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Carolyn McKay

About the Work


Carolyn McKay, Technosomatica 01, digital photomedia on lightbox, 841 x 594 x 60mm

Carolyn’s PhD at Sydney Law School examined (pre-pandemic) the increasing use of videoconferencing technologies between criminal courts and prisons; an emergent videosphere of justice. Carolyn undertook fieldwork interviews with people-in-prison about these communication technologies and ultimately published a book, The Pixelated Prisoner (2018, Routledge). Throughout her PhD candidature, she created related artworks exploring this new technological 'observatory' of humanity, a post-biological instrument of power and control over the imprisoned body where the person is reduced to an isolated, disembodied subject in virtual space. Referencing Michel Foucault, she conceptualised videoconferencing from a carceral environment as an instrument of political technology and machinery that assures dissymmetry and difference, impacting upon the visibility and construction of the incarcerated person.


Carolyn McKay, Ghost Motel 02 (Wombo Ai) 2023 

Since 2022, I’ve been using Ai as a composition tool in my painting practice. My current body of work examines crimes in retro motels through a framework of ghost criminology: the ghost being a metaphor for the traces of accumulated human experience and transgression that haunt any shared social space. Having lived and worked in Tokyo for 3 years, I’ve developed a love of mid-century Japanese cinema so I decided to merge that with my interest in mid-century crime scene motels. Ghostly images emerged from my text prompts with Ai adding eerie elements of weirdness to my concepts. A related image was Highly Commended in the inaugural Prompted Peculiar prize, Ballarat International Foto Biennale, 2023.

Blackstone Gallery.

470 Hunter St, Newcastle NSW 2300

Exhibition open

1st - 5th November 

Opening Night

Friday, 3rd November

6:00 PM - 8:00 PM 

Time and Date

Dr Carolyn McKay completed postgraduate degrees at Sydney College of the Arts (SCA) and a PhD, University of Sydney Law School where she is now a Senior Research Fellow, Sydney Law School and Co-Director, Sydney Institute of Criminology. 

While completing her postgraduate studies, she was a casual lecturer at UoN in both fine arts and criminal law. 


Carolyn originally trained as a traditional oil painter but her time at SCA led her towards a nexus between criminal justice issues and her arts practice, and broadened her practice to include digital media. Her audio/video/light art installations in solo and curated group exhibitions respond to contemporary and historical criminal justice issues: Word of Mouth (Dedspace SCA 2009); Reports of Crime, Etc., Etc., (The Lock-Up 2010, Mosman Art Gallery 2011); Covert (galleryeight 2012); Bodies in Distress (The Lock-Up 2012); a very fine river: convict stories from the Hunter (Lake Macquarie City Art Gallery 2014); Doing Time (Verge Gallery 2015); Exhibit A (The Lock-Up 2015); Crime Scene Motel (Scratch Art Space 2022 - some works co-designed with VR artist, Nick Creecy); Floating Between Couches & Motels (University of Sydney Law Library 2023); Ai Review (ellipsis gallery 2023); and Prompted Peculiar (Ballarat International Foto Biennale 2023).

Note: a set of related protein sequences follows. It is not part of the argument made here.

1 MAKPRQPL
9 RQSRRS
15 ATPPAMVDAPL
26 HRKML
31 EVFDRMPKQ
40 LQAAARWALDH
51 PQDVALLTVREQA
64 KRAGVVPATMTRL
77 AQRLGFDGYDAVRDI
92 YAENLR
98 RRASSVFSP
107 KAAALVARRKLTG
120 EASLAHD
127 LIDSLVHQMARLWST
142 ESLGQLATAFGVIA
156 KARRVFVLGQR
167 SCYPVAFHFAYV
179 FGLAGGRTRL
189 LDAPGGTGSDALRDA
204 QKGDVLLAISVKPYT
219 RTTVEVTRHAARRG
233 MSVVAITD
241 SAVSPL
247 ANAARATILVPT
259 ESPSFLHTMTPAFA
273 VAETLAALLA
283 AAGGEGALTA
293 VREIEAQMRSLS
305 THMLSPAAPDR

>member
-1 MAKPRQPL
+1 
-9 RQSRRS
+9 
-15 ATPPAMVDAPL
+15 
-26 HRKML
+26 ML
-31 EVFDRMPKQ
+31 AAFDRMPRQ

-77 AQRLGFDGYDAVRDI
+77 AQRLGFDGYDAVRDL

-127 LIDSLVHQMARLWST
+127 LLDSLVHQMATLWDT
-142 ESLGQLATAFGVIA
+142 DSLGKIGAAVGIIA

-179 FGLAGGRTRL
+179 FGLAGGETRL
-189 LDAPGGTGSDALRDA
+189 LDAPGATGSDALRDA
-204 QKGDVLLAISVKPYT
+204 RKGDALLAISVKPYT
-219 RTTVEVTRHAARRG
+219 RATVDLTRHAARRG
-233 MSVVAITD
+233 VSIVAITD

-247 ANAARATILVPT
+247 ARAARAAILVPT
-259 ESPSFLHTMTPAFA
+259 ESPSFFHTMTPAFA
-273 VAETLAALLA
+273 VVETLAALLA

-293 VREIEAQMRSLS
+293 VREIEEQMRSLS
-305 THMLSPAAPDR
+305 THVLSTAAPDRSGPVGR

Carolyn has been selected for residencies at Bundanon 2005, The Lock-Up 2009 and Nobby's Lighthouse 2023. She curated justiceINjustice (The Lock-Up 2018), an exhibition that received a M&GNSW IMAGinE award.

Artist Bio

Chromatic Festival and The University of Newcastle acknowledge the traditional custodians of the lands within our footprint areas: Awabakal Nation, Darkinjung Nation, Biripai Nation, Worimi Nation, Wonnarua Nation and Eora Nation. We also pay respect to the wisdom of our Elders past and present.


Chromatic Festival and The University of Newcastle recognise that First Nations sovereignty was never ceded. This continent always was and always will be Aboriginal Land. 


We respect their cultural heritage, beliefs, and continuing relationship with the land, and recognise that they are the proud survivors of more than two hundred years of dispossession.

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